We could do with a little less of Seymore. Famed investigative reporter Seymore Hersh has been a long time critic of US military policy and procedures, as far back as the infamous Me Lai Massacre. He broke that story, and in so doing, was also credited for breaking the will of the American public to support the Johnson Administration’s prosecution of the Viet Nam War.
The rest is history.
One wonders if Hersh would like to see a little history repeated. The stakes this time around are higher.
I think criticism can be a good thing, if it results in positive change. Criticism for the sake of being critical, or for the purposes of promoting one’s own view without providing a realistic alternative, is not a good thing. And in some cases, it’s very dangerous. Criticism of some issues during wartime goes over the line into irresponsibility, and I think Hersh is crossing that line.
In Canada last week, Hersh told the crowd at the Media@McGill conference that the good news about the reign of King George II of America is that “tomorrow morning there’ll be one less day." Hardly a sticks and stones kind of comment, but it definitely puts Hersh in the sandbox with The Dixie Chicks and other loud-mouthed Americans with the poor taste to criticize their homeland while away from home.
Unlike the Chicks, Hersh is a serious, credible journalist, having broken stories about the secret U.S. bombing of Cambodia, covert C.I.A. attempts to overthrow Chilean president Salvador Allende, and, more recently, the first details about American soldiers abusing prisoners at Abu Ghraib prison in Iraq.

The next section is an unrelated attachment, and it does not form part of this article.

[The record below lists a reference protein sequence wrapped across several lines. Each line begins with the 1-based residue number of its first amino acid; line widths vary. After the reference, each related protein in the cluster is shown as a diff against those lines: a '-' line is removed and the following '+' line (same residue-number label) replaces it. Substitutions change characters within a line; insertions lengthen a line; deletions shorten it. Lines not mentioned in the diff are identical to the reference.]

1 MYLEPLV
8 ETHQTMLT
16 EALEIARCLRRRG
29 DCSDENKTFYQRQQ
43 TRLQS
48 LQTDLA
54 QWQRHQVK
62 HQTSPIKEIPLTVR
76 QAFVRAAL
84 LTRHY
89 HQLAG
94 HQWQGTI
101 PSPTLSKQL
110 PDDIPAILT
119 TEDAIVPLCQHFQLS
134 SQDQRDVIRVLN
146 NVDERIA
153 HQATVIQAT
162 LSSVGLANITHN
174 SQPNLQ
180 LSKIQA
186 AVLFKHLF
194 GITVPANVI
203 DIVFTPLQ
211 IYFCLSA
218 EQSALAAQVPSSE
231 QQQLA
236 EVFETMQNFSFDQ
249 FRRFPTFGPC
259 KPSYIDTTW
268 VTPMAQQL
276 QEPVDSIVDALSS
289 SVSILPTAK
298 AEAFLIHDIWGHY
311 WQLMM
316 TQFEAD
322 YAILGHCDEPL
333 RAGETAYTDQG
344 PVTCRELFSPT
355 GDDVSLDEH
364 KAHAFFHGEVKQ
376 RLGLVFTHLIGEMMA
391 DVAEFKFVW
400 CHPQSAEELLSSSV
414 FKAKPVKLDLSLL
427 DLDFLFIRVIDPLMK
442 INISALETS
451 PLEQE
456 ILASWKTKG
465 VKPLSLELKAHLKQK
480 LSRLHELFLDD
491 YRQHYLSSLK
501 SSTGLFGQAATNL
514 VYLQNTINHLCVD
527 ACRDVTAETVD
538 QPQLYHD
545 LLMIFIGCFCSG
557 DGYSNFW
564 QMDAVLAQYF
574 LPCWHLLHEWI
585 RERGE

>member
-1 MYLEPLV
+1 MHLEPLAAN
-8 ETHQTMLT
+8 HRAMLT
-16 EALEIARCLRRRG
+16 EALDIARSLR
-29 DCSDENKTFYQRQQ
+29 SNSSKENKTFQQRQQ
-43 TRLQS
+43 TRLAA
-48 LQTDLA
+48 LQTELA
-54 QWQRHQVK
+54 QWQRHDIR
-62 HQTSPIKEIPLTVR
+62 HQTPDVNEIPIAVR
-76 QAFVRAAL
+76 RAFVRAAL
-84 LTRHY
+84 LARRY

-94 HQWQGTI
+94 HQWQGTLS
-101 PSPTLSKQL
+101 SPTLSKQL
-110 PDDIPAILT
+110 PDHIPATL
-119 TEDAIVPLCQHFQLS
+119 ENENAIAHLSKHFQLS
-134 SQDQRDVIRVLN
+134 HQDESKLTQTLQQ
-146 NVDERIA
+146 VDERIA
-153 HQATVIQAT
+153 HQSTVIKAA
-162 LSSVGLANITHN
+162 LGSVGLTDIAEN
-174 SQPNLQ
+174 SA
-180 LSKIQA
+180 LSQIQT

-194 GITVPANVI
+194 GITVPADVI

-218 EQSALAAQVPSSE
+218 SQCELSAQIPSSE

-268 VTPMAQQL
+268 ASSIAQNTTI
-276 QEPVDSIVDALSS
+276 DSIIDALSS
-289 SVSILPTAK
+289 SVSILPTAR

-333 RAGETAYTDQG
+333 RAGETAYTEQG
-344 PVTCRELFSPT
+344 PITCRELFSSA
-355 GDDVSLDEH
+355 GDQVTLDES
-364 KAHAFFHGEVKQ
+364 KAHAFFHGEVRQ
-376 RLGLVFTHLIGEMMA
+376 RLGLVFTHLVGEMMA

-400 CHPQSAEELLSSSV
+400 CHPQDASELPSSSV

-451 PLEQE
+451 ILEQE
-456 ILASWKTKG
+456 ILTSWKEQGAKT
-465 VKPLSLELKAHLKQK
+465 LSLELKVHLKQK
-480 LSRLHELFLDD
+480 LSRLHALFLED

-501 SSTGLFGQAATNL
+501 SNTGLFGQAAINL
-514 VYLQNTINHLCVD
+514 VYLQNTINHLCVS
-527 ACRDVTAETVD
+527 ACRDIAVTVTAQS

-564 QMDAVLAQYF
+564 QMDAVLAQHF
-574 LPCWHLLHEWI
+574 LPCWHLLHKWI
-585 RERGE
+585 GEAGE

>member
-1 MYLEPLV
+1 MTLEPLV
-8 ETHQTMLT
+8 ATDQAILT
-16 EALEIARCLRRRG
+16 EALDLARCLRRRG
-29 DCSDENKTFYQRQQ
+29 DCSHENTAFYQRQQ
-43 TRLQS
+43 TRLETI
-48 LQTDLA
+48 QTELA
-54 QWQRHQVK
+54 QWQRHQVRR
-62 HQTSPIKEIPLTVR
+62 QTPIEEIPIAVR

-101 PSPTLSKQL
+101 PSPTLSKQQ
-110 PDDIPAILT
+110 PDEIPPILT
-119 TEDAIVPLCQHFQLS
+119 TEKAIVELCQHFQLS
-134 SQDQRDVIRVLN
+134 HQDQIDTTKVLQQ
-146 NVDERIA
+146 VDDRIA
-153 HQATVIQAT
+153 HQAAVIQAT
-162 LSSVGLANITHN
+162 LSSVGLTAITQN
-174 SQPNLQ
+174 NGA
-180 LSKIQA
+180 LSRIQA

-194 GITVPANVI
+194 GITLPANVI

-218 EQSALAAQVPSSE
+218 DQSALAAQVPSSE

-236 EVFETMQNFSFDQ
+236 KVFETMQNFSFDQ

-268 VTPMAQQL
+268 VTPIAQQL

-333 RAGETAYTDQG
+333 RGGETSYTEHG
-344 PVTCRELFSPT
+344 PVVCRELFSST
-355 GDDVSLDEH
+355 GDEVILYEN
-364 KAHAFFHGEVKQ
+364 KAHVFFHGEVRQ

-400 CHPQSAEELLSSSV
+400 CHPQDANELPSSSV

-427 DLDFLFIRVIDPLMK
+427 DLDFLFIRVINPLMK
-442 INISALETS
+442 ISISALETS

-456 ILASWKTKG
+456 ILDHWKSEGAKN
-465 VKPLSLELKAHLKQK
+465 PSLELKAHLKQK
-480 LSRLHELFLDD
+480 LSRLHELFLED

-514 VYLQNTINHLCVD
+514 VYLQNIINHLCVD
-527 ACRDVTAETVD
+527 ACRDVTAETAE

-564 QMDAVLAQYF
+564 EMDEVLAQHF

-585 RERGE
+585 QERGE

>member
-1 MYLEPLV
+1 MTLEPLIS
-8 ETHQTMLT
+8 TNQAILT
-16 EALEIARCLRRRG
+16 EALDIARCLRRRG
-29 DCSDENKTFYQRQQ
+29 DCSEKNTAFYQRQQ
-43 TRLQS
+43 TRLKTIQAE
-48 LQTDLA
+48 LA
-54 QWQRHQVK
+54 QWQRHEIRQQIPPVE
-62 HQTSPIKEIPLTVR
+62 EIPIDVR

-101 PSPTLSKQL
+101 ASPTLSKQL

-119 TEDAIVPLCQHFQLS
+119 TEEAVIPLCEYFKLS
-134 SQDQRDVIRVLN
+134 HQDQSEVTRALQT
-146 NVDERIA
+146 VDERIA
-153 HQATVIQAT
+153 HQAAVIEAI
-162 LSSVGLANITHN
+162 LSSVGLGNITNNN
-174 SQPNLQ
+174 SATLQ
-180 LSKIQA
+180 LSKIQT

In some ways, the Abu Ghraib story needed to be told. But not the way Hersh is relating it—not with his endgame, which is only designed to encourage the enemy and defeat the spirit of our troops.
Hersh recalled during Vietnam, "our soldiers came back and they were reviled as baby killers, in shame and humiliation.” While that's not happening now, but Hersh told the Canadians there "has never been an [American] army as violent and murderous as our army has been in Iraq.”
That’s where Hersh doesn’t get it.
You see, War is not supposed to be a gentlmen’s game. That went out in the French and Indian War, when the traditional ranks and files of soldiers were decimated by a new kind of enemy, using Indian tactics of firing from concealed positions and wearing garments that blended with their surroundings.
The American military needs to be only as violent and lethal as the enemy it is fighting. Anything less will result in failure. Of all the critics and pundits on the War, Hersh should get that concept the best.